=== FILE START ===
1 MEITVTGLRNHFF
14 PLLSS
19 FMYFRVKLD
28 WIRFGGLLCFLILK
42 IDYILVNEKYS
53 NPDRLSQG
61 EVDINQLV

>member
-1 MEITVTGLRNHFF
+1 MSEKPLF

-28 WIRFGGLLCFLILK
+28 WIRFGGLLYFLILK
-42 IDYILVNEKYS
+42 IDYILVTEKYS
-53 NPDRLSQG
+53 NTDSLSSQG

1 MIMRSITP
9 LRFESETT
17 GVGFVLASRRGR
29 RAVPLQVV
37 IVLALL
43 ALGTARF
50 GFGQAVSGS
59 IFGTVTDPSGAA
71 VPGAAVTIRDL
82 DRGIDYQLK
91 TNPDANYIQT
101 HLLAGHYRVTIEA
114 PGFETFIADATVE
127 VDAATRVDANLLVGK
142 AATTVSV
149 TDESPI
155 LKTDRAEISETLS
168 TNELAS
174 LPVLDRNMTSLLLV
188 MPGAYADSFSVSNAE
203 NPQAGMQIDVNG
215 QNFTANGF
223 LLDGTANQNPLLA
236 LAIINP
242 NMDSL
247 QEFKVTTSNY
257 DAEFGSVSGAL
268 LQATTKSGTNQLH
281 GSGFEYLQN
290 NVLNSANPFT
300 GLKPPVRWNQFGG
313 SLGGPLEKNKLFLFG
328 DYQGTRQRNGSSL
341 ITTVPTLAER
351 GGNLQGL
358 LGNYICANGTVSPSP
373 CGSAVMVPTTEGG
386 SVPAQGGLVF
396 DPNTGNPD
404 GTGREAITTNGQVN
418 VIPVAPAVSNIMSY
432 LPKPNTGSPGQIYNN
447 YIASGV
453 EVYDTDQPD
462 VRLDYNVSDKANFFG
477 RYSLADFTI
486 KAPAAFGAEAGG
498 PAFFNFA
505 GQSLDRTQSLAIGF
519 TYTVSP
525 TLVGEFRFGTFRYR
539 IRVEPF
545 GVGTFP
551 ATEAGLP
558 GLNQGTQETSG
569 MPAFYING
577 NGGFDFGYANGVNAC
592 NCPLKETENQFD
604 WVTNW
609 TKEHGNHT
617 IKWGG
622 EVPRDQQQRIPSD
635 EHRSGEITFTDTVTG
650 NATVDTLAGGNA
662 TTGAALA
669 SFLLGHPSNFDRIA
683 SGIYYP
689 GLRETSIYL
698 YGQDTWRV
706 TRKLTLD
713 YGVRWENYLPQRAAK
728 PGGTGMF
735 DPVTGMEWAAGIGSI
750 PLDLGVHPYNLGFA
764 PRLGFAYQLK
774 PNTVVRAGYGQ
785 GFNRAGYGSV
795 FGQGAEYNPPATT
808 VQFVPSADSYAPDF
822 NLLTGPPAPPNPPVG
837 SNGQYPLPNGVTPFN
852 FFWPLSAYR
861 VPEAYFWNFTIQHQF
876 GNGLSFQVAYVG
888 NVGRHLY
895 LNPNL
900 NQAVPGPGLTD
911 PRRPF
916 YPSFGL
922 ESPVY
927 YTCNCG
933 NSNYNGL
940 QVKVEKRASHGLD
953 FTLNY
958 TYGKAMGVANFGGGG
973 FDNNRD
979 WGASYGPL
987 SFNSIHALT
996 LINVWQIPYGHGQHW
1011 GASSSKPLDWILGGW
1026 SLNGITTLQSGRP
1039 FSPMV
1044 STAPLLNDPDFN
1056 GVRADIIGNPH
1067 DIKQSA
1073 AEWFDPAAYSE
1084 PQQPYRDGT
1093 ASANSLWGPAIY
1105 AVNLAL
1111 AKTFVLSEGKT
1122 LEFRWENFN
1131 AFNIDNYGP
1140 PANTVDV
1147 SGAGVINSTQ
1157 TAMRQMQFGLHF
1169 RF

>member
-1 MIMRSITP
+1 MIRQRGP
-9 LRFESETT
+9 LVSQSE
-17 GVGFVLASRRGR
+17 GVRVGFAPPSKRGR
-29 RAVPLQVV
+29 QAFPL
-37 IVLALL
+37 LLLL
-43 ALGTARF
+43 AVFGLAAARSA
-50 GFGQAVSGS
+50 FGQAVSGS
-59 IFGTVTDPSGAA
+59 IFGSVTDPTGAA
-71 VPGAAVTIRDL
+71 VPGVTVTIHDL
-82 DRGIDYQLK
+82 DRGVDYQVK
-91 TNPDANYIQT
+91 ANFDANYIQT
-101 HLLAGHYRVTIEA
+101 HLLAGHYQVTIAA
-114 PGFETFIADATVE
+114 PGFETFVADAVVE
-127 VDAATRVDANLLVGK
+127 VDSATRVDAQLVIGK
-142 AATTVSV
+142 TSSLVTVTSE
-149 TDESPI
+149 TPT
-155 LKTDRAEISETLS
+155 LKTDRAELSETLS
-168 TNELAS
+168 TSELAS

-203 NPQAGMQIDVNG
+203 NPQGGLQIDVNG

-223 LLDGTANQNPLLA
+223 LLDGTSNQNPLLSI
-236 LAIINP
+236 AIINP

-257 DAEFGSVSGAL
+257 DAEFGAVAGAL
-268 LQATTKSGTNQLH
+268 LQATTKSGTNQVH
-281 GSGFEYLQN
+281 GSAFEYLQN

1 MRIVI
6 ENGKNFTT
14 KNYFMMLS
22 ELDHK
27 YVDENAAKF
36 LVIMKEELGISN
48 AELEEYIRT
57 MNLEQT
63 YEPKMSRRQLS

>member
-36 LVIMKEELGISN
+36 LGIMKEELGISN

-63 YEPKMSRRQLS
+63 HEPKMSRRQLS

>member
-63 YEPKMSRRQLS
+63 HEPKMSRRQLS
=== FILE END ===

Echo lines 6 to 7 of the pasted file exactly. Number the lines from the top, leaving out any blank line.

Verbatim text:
53 NPDRLSQG
61 EVDINQLV